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Curry Powder PDF Print E-mail
Monday, July 16, 2012

keema-curryWe’ve talked a lot about curry from recipes to health benefits. Curry powder not only contains turmeric, click here for posts talking about its magic, but it also contains a great deal of corriander. Corriander is another spice that we wisemommies love. Health benefits of corriander: reduces inflammation, prevents diabetes, lowers cholesterol, protects against salmonella infection, and is a good source of traditional nutrients such as fiber, iron, magnesium, and manganese.

Also, if you add curry powder to vegetables such as watercress, cabbage, broccoli, brussels sprouts, kale, turnips or cauliflower then a certain chemical with significant cancer-preventing properties is produced. Click here for further information, research, and health benefits regarding curry.

Photo credit: The curry monster

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Benefits from Curry PDF Print E-mail
Saturday, July 14, 2012

turmericIf you haven’t added curry to your diet, do so NOW! Curry is thought to be one of the World’s Healthiest Foods!!

Though many Americans and Germans, that I know, still turn their noses up at the thought of eating “curry”, they probably don’t realize how many condiments or dishes they currently may be eating that do contain this spice such as yellow and brown mustard, some packaged soups, some dairy products such as butter, cheese, or yogurt, and certain salad dressings. You don’t have to actually eat “typical Indian curry dishes”, which can sometimes be overwhelming with the flavor of curry, to get the health benefits that curry has to offer. As a matter of fact, most dishes that I make with a heavy curry influence, the curry goes undetected by my family members and friends. Curry can easily be added into your diet, just as most people do with salt or pepper, and most people won’t even know you have added it.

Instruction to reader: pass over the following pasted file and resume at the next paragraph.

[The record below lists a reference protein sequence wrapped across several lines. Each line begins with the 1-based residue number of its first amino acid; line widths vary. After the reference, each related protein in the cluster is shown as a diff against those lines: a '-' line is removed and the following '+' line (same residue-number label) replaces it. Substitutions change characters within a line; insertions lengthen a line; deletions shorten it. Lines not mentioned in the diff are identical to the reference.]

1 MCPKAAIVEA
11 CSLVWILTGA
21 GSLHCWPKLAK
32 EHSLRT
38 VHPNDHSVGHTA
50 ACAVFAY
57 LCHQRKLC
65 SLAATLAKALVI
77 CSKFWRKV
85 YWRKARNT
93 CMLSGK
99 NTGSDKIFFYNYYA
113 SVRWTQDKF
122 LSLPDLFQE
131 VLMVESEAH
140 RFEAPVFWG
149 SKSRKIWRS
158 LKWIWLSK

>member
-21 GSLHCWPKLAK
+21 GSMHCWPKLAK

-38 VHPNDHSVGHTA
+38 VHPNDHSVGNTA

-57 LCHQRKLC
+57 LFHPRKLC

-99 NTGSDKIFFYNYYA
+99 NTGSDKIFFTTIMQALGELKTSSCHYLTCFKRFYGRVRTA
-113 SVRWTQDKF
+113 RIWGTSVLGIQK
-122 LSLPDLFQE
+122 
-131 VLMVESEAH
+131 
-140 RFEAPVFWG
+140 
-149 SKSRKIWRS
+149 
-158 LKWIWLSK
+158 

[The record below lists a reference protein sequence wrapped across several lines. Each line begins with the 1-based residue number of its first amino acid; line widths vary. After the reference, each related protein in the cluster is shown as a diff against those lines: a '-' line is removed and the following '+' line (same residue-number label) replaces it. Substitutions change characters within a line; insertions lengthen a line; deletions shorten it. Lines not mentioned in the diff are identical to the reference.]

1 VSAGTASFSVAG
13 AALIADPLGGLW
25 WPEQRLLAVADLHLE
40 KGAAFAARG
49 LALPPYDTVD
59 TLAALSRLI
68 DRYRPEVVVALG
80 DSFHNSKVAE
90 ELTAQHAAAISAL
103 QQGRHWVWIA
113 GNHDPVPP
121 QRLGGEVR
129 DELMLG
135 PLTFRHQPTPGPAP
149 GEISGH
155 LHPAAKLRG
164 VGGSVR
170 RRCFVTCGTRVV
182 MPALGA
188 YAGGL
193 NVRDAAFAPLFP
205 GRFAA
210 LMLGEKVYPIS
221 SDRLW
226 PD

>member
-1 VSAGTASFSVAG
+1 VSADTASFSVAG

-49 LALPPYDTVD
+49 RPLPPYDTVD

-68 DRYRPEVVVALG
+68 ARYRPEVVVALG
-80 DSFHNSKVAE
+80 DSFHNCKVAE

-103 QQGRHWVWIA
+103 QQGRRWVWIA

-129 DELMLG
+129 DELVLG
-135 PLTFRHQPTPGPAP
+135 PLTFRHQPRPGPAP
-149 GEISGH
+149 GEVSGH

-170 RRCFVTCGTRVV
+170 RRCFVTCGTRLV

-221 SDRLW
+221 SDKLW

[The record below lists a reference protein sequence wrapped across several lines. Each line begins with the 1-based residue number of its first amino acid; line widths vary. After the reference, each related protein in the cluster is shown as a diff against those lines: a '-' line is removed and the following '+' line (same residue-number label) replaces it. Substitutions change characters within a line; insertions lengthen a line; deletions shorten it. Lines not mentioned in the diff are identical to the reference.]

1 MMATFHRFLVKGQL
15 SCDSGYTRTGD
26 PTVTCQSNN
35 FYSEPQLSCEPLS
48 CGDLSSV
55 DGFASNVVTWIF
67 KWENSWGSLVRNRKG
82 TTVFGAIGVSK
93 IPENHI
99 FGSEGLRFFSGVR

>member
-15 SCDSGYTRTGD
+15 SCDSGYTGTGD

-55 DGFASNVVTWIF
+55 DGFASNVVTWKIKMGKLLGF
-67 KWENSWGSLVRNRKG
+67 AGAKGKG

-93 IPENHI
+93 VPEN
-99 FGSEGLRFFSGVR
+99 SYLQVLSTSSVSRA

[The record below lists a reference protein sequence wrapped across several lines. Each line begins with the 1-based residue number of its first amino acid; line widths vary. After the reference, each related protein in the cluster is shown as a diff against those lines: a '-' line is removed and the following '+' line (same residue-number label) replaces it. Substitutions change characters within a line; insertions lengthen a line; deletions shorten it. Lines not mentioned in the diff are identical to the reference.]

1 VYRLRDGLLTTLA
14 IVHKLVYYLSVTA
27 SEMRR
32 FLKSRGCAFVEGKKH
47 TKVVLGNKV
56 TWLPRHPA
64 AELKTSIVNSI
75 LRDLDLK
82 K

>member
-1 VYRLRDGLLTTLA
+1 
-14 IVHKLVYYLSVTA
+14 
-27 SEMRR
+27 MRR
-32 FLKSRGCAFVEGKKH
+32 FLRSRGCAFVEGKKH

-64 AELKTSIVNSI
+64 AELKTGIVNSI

Curry powder is used in cancer treatments, worldwide, and is said to help in possible prevention. Curcumin, found in curry, is a natural anticancer compound. There is an abundance of research showing that Curcumin blocks and fights cancer growth. Click here for one research example from UCLA.

 

Curry keeps your liver, and other organs, healthy, by detoxifying. Also, curry is a natural antiseptic and antibacterial agent, natural painkiller, helps prevent and slow the progression of Alzheimer’s disease, used to treat depression, natural treatment for arthritis and rheumatoid arthritis, and lowers cholesterol.

 

Prostate cancer is the 2nd leading cause of death amongst American men. Research, see resources at the end of this post, has shown that when curry is combined with certain veggies, especially cauliflower, and eaten, there is a great potential of preventing and possibly even stopping the growth of existing prostate cancer. Some of our delicious recipes with curry & cauliflower: 1) Roasted Chicken with Curry Cauliflower 2)  Roasted Curry Cauliflower

More Benefits from Curry

  • May prevent and even “kill off” existing melanoma cells.
  • Possibly help psoriasis and other skin conditions
  • Keeps you looking younger as it assists in remodelling of damaged skin